1. Playing Monopoly

Monopoly starts out pretty fun. By the third or fourth hour, though, not even Boardwalk can elicit a thrill.

Getty Images News / Christopher Furlong
"It's 4 in the morning, grandma! YOU WIN!"

That's because you're playing it wrong. Every time a player lands on an unowned property and chooses not to buy it, the banker is supposed to start a bidding war between all the other players. That shaves play time down considerably, and might even drain your opponents coffers enough for you to claim an early win.

2. Falling Asleep

When you can't sleep, odds are you lay there in bed, squeezing your eyes shut and trying to will yourself back off to slumberland. How often does that work?

AFP / MIGUEL MEDINA

Instead, you're better off getting up and doing some boring chore. Balance your checkbook or get started on those taxes. This will help to exhaust your mind, and when you return to bed, you'll find it much easier to drift off to sleep. Try it!

3. Charging Your Phone

Somewhere along the way, we all got the idea that you're supposed to let your phone discharge 100 percent before charging it up again. It's supposed to be better for the battery, we're told.

Go ahead and charge it!

In fact, today's lithium-ion batteries don't suffer at all when you charge them at 50 percent power, or any other level of charge, for that matter. Go ahead and plug your phone in whenever it's convenient.

4. Making Spaghetti

So, you boil your pot of noodles. The next step is often to rinse the noodles in cold water to "stop the cooking process." That's actually the worst possible thing you can do to your bowl of spaghetti!

Don't wash those noodles!

A good bowl of pasta needs a nice starch coating to make the sauce really stick. When you boil your noodles, that's exactly what you get. If you rinse them before adding sauce, though, you're washing off starch that can improve your dish.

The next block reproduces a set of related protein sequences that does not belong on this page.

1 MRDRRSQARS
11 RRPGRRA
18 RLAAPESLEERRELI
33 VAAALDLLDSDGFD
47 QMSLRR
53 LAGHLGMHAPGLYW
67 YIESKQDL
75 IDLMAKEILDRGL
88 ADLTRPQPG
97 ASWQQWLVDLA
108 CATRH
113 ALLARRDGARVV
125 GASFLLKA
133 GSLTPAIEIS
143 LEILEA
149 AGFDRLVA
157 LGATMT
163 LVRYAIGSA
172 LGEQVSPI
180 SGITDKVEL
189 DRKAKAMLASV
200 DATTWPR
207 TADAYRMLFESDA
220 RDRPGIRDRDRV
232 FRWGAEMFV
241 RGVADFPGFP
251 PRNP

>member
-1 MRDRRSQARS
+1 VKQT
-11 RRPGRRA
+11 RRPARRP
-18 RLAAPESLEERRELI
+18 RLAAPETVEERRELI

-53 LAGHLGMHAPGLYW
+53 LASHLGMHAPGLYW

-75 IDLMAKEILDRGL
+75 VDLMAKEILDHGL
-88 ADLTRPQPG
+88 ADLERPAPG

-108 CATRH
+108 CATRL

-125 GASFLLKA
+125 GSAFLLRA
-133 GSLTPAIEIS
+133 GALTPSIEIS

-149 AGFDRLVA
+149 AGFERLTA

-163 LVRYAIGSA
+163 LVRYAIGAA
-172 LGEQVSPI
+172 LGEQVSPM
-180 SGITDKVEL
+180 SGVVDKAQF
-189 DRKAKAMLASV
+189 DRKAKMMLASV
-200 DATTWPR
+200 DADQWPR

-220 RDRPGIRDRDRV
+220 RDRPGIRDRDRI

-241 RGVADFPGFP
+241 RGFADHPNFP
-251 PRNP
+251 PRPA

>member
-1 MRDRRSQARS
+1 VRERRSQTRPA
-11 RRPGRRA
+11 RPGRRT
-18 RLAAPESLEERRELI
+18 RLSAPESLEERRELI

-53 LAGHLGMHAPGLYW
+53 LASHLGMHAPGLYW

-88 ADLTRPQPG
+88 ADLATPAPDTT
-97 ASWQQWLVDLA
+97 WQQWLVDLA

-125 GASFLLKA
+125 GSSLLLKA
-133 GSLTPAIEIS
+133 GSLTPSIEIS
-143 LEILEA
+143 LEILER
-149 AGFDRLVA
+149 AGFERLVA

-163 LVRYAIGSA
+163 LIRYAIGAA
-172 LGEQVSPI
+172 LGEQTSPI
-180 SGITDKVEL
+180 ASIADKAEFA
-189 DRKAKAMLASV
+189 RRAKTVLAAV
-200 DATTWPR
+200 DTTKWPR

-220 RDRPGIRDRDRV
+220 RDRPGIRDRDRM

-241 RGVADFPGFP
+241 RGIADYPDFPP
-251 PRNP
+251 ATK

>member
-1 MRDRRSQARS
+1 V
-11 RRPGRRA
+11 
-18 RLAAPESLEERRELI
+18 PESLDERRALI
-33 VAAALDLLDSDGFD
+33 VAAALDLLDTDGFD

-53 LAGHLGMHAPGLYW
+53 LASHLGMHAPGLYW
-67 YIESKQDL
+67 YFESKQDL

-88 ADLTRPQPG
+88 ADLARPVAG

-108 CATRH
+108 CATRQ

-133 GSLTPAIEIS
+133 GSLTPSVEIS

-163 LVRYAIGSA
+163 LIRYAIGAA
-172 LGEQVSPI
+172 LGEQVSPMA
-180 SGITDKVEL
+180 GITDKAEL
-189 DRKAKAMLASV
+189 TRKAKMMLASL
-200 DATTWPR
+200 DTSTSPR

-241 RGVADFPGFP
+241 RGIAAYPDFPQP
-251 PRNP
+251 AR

5. Coughing

People of a certain age (ahem) were taught to always cover their mouths when they cough. That's still a good policy, but you shouldn't use your hand, as some of us learned in elementary school.

Getty Images News / Chip Somodevilla
Feel better soon!

Think about it: Coughing into your hand will just transfer germs there, where you're way more likely to share them. Instead, cough into your inner elbow. You'll contain the spray without contaminating your hands.

6. Tying Your Shoes

Are your running shoes always coming untied in the middle of the race? That's because you're tying them all wrong. Most of us don't pay attention to the way we cross our loops when we're tying our shoes.

Getty Images Entertainment / Valerie Macon
Over, under, around the tree...

So, start with a loop. Pull the other lace into a second loop. Then be sure to cross the second loop under the first one before pulling the knot tight. That will keep your bow nicely horizontal, where it has a better hold.

7. Washing Your Hair

Using shampoo dries out your scalp, which prompts your body to create more oils. This can lead to hair that feels oily—or hair that dries out and breaks easily.

Shampoo is for suckers. 

Most people don't need to wash their hair more than once or twice per week, but you might not need any shampoo at all. In one study, participants who ditched shampoo entirely reported the best results after several weeks.

8. Using Nail Clippers

First of all, don't trim the corners; that can lead to ingrown nails. Most clippers now come with files, which can eliminate sharp edges safely. Don't cut the nails too short, as this can lead to inflammation and pain around your cuticle.

Keep those nails trim and tidy. 

If you share your nail clippers with other people in your household, be sure to sterilize them between uses. Nail clippers can transmit fungus, but a quick dip in some rubbing alcohol will eliminate the threat.